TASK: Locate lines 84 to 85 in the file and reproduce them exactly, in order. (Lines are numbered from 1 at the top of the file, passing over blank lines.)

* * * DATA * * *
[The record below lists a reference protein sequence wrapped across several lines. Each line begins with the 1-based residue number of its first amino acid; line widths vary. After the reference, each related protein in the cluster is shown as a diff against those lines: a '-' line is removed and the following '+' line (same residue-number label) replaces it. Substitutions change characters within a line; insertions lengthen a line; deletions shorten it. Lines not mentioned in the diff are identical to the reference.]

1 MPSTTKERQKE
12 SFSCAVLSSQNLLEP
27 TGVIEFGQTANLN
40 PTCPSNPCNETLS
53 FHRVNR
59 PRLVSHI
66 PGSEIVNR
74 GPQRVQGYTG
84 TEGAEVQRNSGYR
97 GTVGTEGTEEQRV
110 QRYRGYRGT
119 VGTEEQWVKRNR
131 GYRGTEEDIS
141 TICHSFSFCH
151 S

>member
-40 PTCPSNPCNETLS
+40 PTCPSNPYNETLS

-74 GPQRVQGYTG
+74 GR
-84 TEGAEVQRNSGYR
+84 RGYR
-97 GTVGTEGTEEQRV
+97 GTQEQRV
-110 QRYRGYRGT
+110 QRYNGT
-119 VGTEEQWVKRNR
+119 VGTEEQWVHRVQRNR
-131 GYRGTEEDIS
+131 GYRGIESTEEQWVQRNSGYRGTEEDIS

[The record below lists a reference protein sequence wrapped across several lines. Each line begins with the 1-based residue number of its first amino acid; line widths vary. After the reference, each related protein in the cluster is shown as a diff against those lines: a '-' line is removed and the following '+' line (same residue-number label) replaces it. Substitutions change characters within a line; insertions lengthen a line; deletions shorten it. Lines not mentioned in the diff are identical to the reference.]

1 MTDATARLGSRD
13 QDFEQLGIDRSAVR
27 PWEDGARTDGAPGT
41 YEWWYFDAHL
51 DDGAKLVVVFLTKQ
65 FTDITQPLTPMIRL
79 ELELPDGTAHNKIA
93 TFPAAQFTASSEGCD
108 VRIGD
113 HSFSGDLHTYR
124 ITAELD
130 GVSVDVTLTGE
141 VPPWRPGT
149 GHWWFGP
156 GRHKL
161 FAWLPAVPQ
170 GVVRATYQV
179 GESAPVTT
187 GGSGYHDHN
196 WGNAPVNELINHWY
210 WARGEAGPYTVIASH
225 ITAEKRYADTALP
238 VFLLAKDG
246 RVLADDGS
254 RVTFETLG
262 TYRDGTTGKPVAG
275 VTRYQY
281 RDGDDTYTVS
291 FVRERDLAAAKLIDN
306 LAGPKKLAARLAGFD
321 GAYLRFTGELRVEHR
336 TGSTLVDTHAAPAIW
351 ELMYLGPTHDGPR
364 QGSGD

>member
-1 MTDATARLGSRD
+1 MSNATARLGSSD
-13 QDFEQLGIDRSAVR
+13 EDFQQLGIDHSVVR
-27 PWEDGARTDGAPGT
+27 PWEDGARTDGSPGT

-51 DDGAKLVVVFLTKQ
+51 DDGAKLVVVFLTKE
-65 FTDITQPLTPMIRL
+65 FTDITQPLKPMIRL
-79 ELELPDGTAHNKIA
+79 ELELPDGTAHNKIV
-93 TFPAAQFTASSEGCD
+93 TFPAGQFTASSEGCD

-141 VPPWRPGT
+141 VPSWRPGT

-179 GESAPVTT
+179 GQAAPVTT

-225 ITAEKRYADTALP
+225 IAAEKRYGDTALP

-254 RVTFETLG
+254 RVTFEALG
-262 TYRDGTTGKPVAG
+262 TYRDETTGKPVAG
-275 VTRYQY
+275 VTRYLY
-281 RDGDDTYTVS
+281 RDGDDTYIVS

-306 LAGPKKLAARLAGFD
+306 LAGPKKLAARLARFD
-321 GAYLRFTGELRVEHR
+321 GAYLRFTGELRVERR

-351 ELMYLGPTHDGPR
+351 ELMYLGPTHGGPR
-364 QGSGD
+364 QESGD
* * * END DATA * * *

-179 GESAPVTT
+179 GQAAPVTT